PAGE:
YOUNGSTOWN, Ohio – “I knew nothing about Wall Street until I was about 22 years old,” said J. Derek Penn.
“We didn’t discuss stocks and bonds at my dining room table. We discussed what was going on in the steel mills, at GM and athletics, but never stocks and bonds.”
Penn, who grew up on Youngstown’s north side where he graduated from The Rayen School, would go on to a 34-year career on Wall Street, dealing with financial giants like Merrill Lynch, Morgan Stanley and Lehman Brothers.
Today, he serves as independent trustee on the corporate board of Charles Schwab.
The resident of the Hudson Valley region of New York was back in the Mahoning Valley April 7 to receive the Valley Champion Award from the Youngstown/Warren Regional Chamber at its annual meeting.
The chamber gave out two other awards at the event at Mr. Anthony’s banquet hall. The Spirit of the Valley award went to the National Center for Urban Solutions, and the Spirit of the Chamber award went to Jon Arnold, CEO and co-founder of the J. Arnold Wealth Management Co.
The keynote speaker was Boardman native George Limbert, who was named president of the Red Roof Inn hotel chain last year.
The Valley Champion award, which is in its second year, honors people from the Valley who moved away and found great success.
“We want to send a message to the younger generation that you can grow up in the Mahoning Valley and go on to change the world,” said Guy Coviello, president and CEO of the chamber. “When we heard about Derek, it seemed like a no-brainer.”
Penn is the author of “Diary of a Black Man on Wall Street: From Youngstown, Ohio, to The Big Apple.” He tells his life story in the book, beginning with his formative years in Youngstown.
“I put Youngstown in the title because I wanted people to know Youngstown is where I came from,” he said.
Penn’s reasons for writing the book were threefold: to inspire young people of color to pursue a career on Wall Street, where minorities are underrepresented; to enlighten White people about the personal and professional trials and tribulations that people of color go through; and to shed light on the workings of the stock market.
“Wall Street is a mystery to many people, and I wanted to pull back the curtain,” he said.
Penn said the city instilled lessons in him that helped him succeed in life.
“I learned my determination, my perseverance, my grit from Youngstown,” he said, drawing a spontaneous round of applause.
Penn also said he developed an appreciation for all walks of life from his upbringing in Youngstown, which he described as “a melting pot.” He spoke fondly of his time on the north side and at Rayen High.
“The north side was 90% Jewish then,” he said, “and the Jewish people embraced me like I’d never seen before. They invited me to join their Boy Scouts troop. I never forgot the love they showed me.”
Limbert, the president of Red Roof Inn, also credited the Mahoning Valley for shaping his leadership style.
He started with the Columbus-based chain in 2013 as an attorney, and became general counsel for crisis management in 2017 – just a few years before the pandemic nearly suffocated the hotel industry
“The bottom fell out in 2020,” he said. “It was crisis management at its best.” With hotels barely scraping by, Limbert’s team became “the de facto leaders of the organization.”
When the government sought hotels to serve as quarantine sites, Limbert rebuffed many in his corporation and signed up every Red Roof Inn location. The chain has close to 700 properties nationwide.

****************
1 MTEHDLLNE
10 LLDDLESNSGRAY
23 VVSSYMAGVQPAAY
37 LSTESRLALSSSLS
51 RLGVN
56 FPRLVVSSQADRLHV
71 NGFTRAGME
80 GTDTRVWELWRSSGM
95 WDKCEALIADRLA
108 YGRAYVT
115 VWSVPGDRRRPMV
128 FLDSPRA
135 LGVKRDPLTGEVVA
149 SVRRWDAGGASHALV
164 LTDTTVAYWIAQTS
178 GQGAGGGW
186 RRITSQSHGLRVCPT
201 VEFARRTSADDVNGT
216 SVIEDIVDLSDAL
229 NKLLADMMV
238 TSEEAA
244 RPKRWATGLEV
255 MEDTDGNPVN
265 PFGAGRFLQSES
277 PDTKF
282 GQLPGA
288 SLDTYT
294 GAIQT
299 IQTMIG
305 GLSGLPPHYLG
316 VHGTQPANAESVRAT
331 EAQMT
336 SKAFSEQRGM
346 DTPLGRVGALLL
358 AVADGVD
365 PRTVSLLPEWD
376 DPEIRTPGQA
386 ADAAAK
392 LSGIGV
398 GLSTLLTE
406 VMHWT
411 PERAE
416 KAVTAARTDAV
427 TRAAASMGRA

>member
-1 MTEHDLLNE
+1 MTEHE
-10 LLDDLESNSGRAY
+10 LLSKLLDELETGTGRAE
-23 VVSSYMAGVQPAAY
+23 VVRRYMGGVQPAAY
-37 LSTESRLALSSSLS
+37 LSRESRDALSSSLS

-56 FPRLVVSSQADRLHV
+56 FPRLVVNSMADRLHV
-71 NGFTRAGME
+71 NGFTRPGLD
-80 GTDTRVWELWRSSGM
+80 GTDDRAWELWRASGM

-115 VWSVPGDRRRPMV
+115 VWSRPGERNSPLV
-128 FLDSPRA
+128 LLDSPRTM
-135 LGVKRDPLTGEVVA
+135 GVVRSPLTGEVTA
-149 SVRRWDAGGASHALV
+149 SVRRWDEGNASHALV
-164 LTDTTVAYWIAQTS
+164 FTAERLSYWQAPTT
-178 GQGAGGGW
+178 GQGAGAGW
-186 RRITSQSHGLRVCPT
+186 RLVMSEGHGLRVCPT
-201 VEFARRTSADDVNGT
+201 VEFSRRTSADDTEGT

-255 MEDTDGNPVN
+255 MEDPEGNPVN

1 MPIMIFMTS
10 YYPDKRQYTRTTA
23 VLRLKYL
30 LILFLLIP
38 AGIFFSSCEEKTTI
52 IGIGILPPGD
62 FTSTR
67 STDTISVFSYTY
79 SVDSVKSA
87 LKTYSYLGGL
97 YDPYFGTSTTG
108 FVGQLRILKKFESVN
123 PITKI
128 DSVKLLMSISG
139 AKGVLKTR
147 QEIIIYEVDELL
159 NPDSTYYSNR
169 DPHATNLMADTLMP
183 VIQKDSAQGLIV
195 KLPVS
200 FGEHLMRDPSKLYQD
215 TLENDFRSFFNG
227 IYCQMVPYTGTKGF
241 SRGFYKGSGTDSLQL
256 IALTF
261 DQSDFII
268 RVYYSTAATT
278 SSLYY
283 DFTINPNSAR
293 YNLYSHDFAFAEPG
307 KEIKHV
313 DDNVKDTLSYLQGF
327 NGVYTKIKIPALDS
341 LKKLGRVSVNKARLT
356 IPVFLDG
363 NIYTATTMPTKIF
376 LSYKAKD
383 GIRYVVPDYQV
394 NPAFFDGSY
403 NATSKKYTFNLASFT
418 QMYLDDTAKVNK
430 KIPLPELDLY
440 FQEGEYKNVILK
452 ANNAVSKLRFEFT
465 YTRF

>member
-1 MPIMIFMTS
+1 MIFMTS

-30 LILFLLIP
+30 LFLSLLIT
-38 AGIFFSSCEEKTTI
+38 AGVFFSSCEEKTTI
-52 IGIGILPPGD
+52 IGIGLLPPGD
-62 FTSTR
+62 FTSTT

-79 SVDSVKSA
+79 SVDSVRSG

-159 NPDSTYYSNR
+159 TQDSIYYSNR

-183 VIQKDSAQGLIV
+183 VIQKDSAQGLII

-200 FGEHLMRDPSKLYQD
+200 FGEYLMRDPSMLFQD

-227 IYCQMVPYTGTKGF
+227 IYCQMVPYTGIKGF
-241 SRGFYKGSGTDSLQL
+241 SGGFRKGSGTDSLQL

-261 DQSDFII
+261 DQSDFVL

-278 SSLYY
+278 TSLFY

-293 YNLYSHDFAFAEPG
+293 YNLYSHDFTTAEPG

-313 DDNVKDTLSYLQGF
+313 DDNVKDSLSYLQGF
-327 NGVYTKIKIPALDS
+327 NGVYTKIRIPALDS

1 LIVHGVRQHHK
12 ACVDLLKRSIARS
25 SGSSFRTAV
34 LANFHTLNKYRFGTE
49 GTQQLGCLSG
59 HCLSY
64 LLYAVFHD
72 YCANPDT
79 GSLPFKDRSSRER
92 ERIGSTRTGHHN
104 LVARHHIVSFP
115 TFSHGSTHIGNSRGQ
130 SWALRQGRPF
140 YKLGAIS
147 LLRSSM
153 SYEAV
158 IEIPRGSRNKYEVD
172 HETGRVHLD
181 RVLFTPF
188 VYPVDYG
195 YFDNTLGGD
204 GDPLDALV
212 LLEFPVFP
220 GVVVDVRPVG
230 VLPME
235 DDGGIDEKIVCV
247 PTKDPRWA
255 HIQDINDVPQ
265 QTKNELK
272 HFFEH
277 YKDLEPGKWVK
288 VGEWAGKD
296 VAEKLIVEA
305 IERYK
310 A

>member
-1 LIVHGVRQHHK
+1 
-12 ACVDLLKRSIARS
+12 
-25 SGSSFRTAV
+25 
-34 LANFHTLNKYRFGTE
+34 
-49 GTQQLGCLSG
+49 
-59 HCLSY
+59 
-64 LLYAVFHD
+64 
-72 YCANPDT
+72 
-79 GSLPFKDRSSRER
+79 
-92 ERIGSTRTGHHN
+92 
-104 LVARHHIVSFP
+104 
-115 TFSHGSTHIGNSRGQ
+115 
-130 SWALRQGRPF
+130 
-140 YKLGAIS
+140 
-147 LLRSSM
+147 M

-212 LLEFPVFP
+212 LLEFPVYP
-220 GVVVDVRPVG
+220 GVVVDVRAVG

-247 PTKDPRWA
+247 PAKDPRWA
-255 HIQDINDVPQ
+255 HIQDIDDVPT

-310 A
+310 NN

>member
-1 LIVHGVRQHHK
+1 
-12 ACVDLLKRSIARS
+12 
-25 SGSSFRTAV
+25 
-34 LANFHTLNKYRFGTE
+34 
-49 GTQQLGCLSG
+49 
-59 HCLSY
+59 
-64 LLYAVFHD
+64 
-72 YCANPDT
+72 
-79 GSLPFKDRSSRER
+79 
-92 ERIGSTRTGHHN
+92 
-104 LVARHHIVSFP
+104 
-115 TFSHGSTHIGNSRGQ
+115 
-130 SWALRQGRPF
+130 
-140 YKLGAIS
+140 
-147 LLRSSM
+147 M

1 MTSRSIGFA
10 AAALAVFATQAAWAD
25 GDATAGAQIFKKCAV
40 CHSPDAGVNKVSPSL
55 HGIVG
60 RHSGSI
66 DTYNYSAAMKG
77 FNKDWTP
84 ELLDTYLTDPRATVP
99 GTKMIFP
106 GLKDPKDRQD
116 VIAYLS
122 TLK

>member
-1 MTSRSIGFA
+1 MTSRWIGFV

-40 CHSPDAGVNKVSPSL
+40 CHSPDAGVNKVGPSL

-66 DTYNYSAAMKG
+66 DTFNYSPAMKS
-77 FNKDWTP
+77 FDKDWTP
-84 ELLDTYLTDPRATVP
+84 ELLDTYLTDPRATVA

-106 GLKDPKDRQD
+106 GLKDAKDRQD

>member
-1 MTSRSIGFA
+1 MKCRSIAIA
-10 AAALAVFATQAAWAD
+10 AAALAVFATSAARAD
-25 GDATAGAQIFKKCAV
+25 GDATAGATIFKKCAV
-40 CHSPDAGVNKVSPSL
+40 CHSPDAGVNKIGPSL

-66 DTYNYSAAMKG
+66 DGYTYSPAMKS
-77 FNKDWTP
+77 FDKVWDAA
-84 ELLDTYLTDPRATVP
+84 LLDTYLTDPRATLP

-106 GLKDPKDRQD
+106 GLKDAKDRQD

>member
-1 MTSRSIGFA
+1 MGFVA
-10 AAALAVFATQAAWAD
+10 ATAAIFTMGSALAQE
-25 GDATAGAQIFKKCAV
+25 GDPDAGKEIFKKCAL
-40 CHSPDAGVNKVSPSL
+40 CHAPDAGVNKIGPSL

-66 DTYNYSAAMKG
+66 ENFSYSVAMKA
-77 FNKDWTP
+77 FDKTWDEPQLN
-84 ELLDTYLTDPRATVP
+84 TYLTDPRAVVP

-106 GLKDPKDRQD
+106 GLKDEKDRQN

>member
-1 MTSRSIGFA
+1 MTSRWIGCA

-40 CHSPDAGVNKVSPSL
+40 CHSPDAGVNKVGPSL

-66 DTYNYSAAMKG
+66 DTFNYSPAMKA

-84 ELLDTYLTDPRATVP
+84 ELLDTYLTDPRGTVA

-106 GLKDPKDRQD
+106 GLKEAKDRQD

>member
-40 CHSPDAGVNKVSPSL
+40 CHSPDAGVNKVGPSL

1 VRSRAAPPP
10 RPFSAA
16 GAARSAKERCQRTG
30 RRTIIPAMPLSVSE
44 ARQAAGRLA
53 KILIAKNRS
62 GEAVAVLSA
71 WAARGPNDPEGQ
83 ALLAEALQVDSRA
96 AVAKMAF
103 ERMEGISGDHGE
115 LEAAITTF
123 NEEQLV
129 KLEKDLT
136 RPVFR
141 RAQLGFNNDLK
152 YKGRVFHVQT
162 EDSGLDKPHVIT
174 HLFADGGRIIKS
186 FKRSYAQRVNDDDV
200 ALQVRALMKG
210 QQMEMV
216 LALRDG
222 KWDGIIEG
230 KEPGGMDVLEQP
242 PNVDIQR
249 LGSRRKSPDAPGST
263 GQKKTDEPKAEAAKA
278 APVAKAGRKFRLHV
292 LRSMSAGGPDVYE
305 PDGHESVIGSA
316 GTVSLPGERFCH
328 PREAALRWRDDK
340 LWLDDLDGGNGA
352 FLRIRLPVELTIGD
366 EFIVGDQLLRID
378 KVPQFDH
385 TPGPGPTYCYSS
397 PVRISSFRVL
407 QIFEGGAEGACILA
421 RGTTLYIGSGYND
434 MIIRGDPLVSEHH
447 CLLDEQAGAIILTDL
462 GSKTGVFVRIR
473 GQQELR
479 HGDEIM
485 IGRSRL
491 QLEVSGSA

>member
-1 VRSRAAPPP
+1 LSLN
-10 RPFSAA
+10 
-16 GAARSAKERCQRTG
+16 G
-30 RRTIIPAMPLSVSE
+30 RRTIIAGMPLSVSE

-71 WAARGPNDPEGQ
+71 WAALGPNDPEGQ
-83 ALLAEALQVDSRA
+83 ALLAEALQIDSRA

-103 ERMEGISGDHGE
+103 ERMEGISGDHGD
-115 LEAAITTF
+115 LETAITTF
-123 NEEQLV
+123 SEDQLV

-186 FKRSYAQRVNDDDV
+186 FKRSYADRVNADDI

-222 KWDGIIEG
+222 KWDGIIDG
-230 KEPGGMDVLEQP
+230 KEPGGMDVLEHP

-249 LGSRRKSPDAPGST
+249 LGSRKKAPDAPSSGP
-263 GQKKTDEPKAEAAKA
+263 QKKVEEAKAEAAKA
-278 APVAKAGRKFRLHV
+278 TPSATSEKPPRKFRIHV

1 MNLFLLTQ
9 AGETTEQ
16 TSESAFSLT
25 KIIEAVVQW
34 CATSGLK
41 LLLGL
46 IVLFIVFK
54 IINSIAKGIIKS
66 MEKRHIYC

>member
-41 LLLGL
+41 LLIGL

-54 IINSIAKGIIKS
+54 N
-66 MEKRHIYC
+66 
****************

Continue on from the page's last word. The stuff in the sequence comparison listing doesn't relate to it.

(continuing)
“They [told me], ‘No one will want to stay at our hotels again.’ [But] we provided a service to our community. That is the Youngstown way.”
The 1999 Boardman High graduate grew up in the hospitality industry; his grandfather is believed to have opened the state’s first LaQuinta hotel and later operated a Sheraton in Columbus.
He also learned business from his father, George J. Limbert, who practiced corporate law before becoming a federal magistrate.
Red Roof Inn has not only bounced back from the pandemic but is poised to make huge strides this year. The chain had its best year last year, Limbert said, and he expects it to continue.
“Leisure demand is back,” he said, adding that economy hotels are among the beneficiaries.
“Everyone wants to travel and see family they haven’t seen in years… and that demand is not going anywhere irrespective of gasoline prices or inflation,” Limbert said, although he expects leisure trips to be for shorter periods and closer to home.
Limbert also said the future is bright for northeastern Ohio and the Mahoning Valley – a focal point for the emerging electric vehicle industry.
“Everyone is bullish on northeastern Ohio,” he said. “The stage is set, the government is with us, and we’re ready to go.”
Chamber CEO Coviello capped the annual meeting by touting the organization’s accomplishments in 2021.
Economic development is a major part of the chamber’s work, and Coviello said it improved relations with other regional development agencies, “breaking down silos.” In so doing, the chamber created partnerships with JobsOhio, TeamNEO, Magnet, Eastgate Regional Council of Governments, Western Reserve Port Authority, and Valley Economic Development Partners, he said.
By the numbers, Coviello said the chamber completed 21 economic development projects in 2021, which represented $101.76 million in new investment. Those projects created 618 new jobs with a new payroll of $25.37 million; retained 362 jobs with a payroll of $23.82 million; and involved more than 1 million square feet of new construction or absorbed area.
Pictured: Chamber CEO Guy Coviello presents the Valley Champion Award to J. Derek Penn, who put Youngstown in the title of his book to tell people “where I came from.”